Jungle justice, I guess.
During that time we actually became very close.
Isaac ended up in the stockade two weeks later for another offense and I became a comedy legend.
Me, to be honest, think that line I chose was a case of Tourette’s. 🙂
I just read an article titled “90% of men are unattractive to women.”
I agree. It looks like we’re not trying anymore.
Most men are carrying too much body fat and it makes us look weak, soft, and undisciplined.
Either we are carrying our bellies around in a wheelbarrow, or we have the body of a twelve year old boy.
Add to that an unkept, Moses looking beard, with the wardrobe of a homeless person and you end up with the sex life of a Tibetan monk.
Only 24.2% of men participate in daily exercise like sports and recreation. Walking doesn’t count.
Only 8.9% of men train their bodies with weights.
Only 1% of those men train using progressive overload to increase strength and hypertrophy (muscle growth)
Only 1% of men prioritize nutrition and follow a dedicated meal plan. And it shows.
Most men aren’t trying to build a masculine frame. That’s too bad because having muscle makes you more attractive.
You can’t fake having a good body. We need muscle. It affects your bearing, your posture and your confidence.
Muscle growth is an evolutionary survival mechanism to adapt your body to the demands of the environment. To hunt, to gather, to protect and to nurture. Right, I said nurture.
Women still want to feel protected and cared for by someone who is bigger and stronger.
A great physique is appealing in more than romantic ways. It shows discipline. It makes you stand out as someone who takes themself seriously.
The last three jobs I’ve had, the interviewer brought up my body composition. “You look like someone who takes pretty good care of themself.” Right before they offered me the job.
I’m 75 years old and still swinging for the fence…because I can. 🙂
Men, we also need to be doing deep work. Deep work is also attractive.
Deep work is work that is meaningful and done with purpose and rigor. Being on a mission makes us more attractive and also less available.
Trust me, that’s attractive.
No woman wants a man who hangs around the house all day playing video games.
Write a book, start a business, join a group.
Have a plan. Always.
There aren’t enough hours…..
Look, it was the luck of the draw, you drew the “man card” and despite all our imperfections we can change the world for the better.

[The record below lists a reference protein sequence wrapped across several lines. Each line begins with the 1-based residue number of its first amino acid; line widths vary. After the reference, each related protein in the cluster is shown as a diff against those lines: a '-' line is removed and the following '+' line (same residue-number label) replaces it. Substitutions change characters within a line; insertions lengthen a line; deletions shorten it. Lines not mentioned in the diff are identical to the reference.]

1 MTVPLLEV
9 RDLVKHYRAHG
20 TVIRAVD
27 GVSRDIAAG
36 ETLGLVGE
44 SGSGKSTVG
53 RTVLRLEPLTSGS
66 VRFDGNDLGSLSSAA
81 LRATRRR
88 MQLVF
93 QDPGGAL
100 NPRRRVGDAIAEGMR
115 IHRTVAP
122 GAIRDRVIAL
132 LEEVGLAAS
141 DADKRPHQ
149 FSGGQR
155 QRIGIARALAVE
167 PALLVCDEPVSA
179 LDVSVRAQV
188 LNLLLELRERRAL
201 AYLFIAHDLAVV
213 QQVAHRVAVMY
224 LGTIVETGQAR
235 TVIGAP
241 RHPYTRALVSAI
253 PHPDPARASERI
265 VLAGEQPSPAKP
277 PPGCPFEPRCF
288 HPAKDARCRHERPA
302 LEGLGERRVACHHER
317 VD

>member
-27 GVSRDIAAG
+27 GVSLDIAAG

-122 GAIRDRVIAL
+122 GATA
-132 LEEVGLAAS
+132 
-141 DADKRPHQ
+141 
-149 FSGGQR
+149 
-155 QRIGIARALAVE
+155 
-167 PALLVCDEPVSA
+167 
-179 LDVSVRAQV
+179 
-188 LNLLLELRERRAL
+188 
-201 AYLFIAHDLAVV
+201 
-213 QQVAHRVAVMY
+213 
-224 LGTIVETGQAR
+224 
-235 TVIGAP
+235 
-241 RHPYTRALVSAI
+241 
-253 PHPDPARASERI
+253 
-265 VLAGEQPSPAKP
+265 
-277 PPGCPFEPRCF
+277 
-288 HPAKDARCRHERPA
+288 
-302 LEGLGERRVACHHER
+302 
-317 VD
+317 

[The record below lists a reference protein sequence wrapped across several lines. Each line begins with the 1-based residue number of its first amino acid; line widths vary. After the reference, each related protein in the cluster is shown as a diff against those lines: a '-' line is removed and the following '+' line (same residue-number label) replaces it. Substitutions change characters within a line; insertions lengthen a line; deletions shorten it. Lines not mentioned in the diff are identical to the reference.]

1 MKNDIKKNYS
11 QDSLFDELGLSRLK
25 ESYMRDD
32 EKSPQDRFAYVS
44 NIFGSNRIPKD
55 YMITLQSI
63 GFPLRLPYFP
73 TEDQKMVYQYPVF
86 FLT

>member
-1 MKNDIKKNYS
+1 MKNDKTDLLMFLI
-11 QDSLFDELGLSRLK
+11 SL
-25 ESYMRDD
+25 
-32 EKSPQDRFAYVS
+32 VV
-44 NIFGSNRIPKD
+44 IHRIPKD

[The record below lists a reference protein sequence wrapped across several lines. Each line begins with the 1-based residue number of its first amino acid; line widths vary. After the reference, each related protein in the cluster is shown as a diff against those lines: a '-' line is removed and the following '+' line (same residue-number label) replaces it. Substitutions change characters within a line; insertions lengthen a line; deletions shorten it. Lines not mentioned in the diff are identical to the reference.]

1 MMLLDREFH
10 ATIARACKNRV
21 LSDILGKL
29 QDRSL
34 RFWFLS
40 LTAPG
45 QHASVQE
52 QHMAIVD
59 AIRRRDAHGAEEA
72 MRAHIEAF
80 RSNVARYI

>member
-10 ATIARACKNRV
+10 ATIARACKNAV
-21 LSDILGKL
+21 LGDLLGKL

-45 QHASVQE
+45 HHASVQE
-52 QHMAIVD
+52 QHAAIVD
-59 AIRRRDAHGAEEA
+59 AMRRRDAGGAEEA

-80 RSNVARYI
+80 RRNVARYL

That is, if we’re strong enough and disciplined enough.
Embrace it and be that one percent!
“I can’t do this, I’m outa here.” If I had a nickel every time I’ve uttered that phrase over the last five years, I would be in a different tax bracket.
Nobody likes to suck.
Nobody likes to have to start from the bottom. Nobody likes to be clueless.
Nobody wants to feel stupid.
Nobody wants that groundless sensation when you finally “go live” on your new position.
Such a humbling, soul crushing, experience.
All the new systems, the new hours, the strange people, the layers of passwords, workarounds and steps.
They pelt you with new jargon, new rules, and after they think they’ve got you, new penalties.
You are having your brain rewired and it hurts.
At this point, onboarding feels like waterboarding.
Right now, everyone is smarter than you. That’s different.
Even the mouth breather who couldn’t pass a random drug test is dazzling you with his casual, effortless grace at the very thing you find impossible.
You stare at him and wonder what special qualities he must have been endowed with at birth.
Even though your new employer is patient and confident that you have the right stuff, and are the right person for the job, all the mistakes and fumbling around in the dark can wear you down.
You come home beaten and discouraged some days, and you don’t want to go to bed because more of the same is waiting for you when you wake up.
This is the time to be extra good to yourself and let patience be your guide.
Find something to enjoy in the process. Focus on the new, interesting people.
And don’t forget the folks who were kind to you and took the time to help you in your time of need.